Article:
Here are some observations I made as I found my way through the file format:

  • JFR recordings are organized in chunks: Chunks are self-contained independent containers of recorded events and all the metadata required for interpreting these events. There’s no additional content in recordings besides the chunks, i.e. concat several chunk files, and you’ll have a JFR recording file. A multi-chunk recording file can be split up into the individual chunks using the jfr utility which comes with OpenJDK:

    jfr disassemble --output <target-dir> some-recording.jfr

    The default chunksize is 12MB, but if needed, you can override this, e.g. using the -XX:FlightRecorderOptions:maxchunksize=1MB option when starting a recording. A smaller chunk size can come in handy if for instance you only want to transmit a specific section of a long-running recording. On the other hand, many small chunks will increase the overall size of a recording, due to the repeatedly stored metadata and constant pools

  • The event format is self-descriptive: The metadata part of each chunk describes the structure of the contained events, all referenced types, their attributes, etc.; by means of JFR metadata annotations, such as @Label, @Description, @Timestamp etc., further metadata like human-readable names and description as well as units of measurements are expressed, allowing to consume and parse an event stream without a-priori knowledge of specific event types. In particular, this allows for the definition of custom event types and displaying them in the generic event browser of JMC (of course, bespoke views such as the "Memory" view rely on type-specific interpretations of individual event types)

  • The format is geared towards space efficiency: Integer values are stored in a variable-length encoded way (LEB128), which will safe lots of space when storing small values. A constant pool is used to store repeatedly referenced objects, such as String literals, stack traces, class and method names, etc.; for each usage of such constant in a recorded event, only the constant pool index is stored (a var-length encoded long). Note that Strings can either be stored as raw values within events themselves, or in the constant pool. Unfortunately, no control is provided for choosing between the two; strings with a length between 16 and 128 will be stored in the constant pool, any others as raw value. It could be a nice extension to give event authors more control here, e.g. by means of an annotation on the event attribute definition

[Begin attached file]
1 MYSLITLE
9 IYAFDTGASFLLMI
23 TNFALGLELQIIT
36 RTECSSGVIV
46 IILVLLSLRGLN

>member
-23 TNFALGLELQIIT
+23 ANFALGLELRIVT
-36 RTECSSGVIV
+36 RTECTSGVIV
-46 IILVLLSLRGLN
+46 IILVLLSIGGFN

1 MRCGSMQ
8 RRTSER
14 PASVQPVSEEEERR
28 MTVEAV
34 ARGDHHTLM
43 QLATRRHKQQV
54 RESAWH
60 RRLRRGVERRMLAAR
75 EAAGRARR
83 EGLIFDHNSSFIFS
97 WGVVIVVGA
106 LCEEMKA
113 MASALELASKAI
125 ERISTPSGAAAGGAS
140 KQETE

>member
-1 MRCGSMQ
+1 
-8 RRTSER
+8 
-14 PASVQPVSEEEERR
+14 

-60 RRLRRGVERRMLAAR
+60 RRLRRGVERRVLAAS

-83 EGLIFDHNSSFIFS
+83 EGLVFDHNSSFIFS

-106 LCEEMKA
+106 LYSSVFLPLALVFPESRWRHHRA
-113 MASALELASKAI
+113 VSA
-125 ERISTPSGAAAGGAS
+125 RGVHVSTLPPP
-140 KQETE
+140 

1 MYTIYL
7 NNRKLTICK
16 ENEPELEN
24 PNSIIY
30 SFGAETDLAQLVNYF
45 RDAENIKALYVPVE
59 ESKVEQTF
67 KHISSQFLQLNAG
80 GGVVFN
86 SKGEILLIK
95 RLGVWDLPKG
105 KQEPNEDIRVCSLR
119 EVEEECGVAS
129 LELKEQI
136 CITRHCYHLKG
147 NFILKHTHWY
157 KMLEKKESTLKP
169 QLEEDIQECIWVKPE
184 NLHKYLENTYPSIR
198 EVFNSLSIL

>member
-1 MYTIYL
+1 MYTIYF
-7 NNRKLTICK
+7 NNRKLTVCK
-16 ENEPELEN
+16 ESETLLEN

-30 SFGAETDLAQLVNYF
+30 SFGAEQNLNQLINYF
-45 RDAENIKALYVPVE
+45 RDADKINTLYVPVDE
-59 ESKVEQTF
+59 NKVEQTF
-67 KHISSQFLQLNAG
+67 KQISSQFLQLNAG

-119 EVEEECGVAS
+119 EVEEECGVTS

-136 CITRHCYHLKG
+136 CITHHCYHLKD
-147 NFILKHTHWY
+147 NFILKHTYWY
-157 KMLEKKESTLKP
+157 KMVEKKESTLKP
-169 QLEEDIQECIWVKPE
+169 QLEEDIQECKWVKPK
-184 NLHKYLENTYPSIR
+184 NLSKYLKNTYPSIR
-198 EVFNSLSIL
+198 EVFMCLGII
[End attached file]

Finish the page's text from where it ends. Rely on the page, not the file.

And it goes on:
When using the jdk.OldObjectSample event type, beware of bug JDK-8277919, which may cause a bloat of the constant pool, as the same entry is duplicated in the pool many times. This will be fixed in Java 17.0.3 and 18.
  • The format is row-based: Events are stored sequentially one after another in recording files; this means that for instance boolean attributes will consume one full byte, also if actually eight boolean values could be stored in a single byte. It could be interesting to explore a columnar format as an alternative, which may help to further reduce recording size, for instance also allowing to efficiently compress event timestamps values using delta-encoding

  • Compression support in JMC reader implementation: The JFR parser implementation of JMC transparently unpacks recording files which are compressed using GZip, ZIP, or LZ4 (Marcus Hirt discusses the compression of JFR recordings in this post). Interestingly, JMC 8.1 still failed to open such compressed recording with an error message. The jfr utility doesn’t support compressed recording files, and I suppose the JFR writer in the JDK doesn’t produce compressed recordings either